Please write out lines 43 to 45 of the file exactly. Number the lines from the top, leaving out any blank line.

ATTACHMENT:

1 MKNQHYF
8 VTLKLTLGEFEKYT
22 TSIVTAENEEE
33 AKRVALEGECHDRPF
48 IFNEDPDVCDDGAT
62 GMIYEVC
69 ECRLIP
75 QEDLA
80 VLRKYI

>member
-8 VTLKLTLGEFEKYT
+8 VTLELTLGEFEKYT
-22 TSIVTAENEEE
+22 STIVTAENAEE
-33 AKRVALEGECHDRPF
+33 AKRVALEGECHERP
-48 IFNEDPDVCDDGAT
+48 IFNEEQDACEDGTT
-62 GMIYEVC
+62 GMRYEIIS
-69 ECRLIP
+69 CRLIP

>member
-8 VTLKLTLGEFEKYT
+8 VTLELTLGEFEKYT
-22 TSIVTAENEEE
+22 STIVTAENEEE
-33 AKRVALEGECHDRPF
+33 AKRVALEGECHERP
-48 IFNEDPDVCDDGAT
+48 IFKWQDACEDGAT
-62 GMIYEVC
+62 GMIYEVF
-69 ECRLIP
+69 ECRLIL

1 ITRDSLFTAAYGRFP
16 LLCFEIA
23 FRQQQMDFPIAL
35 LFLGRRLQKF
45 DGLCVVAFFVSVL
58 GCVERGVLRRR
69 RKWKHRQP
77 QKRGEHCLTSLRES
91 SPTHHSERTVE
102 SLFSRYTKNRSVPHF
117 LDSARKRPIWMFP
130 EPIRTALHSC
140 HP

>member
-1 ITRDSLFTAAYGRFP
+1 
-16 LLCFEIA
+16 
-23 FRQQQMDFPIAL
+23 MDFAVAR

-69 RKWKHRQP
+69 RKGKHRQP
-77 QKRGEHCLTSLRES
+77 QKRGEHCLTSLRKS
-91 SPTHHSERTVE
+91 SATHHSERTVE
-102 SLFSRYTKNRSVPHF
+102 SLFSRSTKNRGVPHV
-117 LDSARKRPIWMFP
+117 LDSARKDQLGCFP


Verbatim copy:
77 QKRGEHCLTSLRES
91 SPTHHSERTVE
102 SLFSRYTKNRSVPHF